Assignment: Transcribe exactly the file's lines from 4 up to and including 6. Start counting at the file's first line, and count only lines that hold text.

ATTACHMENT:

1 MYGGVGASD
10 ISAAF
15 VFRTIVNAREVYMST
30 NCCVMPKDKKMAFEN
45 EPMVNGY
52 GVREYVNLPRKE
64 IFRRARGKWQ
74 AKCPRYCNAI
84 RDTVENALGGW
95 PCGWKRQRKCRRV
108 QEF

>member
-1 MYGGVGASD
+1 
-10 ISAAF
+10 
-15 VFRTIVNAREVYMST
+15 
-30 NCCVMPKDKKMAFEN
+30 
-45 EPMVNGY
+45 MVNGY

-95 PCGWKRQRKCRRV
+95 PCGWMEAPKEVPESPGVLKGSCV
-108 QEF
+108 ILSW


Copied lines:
30 NCCVMPKDKKMAFEN
45 EPMVNGY
52 GVREYVNLPRKE